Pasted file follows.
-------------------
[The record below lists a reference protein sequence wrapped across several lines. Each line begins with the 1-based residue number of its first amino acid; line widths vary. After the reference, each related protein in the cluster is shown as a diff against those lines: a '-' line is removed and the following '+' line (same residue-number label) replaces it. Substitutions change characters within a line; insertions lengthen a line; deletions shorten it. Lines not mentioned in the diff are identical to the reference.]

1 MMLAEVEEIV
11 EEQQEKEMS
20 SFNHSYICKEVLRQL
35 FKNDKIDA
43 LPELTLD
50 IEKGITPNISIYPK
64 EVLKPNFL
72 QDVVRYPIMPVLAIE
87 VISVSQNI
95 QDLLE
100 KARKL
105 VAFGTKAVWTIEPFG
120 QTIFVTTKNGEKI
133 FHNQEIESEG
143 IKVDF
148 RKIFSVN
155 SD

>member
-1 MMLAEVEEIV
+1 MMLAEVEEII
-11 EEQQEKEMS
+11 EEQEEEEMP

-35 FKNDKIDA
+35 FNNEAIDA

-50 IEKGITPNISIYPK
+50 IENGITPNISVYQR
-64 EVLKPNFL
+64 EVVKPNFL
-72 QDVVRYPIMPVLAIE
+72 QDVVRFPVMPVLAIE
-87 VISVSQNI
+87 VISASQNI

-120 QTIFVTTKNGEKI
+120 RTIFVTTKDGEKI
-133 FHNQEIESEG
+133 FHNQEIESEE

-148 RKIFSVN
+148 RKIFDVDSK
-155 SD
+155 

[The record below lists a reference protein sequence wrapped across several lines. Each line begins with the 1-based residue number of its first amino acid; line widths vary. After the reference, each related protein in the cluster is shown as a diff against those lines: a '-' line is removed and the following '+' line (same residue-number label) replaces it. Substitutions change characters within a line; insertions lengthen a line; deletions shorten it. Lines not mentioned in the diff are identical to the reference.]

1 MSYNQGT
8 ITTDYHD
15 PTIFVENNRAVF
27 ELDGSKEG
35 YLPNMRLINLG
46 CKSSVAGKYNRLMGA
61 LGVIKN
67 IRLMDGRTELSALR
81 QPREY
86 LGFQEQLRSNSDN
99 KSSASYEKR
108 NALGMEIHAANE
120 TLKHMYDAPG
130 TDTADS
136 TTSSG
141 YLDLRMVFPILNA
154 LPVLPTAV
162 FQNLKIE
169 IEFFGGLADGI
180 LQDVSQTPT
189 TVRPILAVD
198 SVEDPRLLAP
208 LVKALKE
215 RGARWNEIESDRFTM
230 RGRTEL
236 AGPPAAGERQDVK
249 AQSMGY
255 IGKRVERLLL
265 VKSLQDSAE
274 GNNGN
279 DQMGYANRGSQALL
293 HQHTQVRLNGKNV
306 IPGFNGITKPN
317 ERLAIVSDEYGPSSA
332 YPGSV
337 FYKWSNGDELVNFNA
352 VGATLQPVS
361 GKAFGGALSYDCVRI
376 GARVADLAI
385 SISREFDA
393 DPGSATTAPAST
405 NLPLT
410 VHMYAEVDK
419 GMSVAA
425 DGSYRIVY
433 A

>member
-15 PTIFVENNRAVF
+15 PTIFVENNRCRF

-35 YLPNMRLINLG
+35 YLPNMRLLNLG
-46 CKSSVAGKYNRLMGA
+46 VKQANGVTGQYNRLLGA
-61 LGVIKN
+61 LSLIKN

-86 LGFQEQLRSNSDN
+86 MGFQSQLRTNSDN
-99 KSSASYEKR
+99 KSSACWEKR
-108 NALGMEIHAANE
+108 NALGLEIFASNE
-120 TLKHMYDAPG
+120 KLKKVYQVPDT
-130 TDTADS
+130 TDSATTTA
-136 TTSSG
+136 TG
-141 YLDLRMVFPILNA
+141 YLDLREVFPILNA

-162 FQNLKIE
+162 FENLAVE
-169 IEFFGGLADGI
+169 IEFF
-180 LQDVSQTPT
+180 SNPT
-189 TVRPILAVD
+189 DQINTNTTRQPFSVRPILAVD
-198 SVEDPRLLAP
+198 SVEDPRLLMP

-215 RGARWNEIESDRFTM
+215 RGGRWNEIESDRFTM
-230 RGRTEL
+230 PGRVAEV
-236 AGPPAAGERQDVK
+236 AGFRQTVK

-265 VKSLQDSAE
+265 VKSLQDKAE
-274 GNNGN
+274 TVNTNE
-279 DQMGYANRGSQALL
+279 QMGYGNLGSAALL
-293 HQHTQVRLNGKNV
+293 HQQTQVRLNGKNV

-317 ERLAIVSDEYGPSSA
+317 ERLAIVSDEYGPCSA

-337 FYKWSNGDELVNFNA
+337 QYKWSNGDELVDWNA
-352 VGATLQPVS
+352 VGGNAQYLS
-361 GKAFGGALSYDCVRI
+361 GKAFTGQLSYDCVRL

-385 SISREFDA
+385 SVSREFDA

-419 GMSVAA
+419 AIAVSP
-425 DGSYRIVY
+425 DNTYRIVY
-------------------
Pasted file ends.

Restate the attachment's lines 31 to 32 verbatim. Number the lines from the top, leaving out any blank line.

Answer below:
+72 QDVVRFPVMPVLAIE
-87 VISVSQNI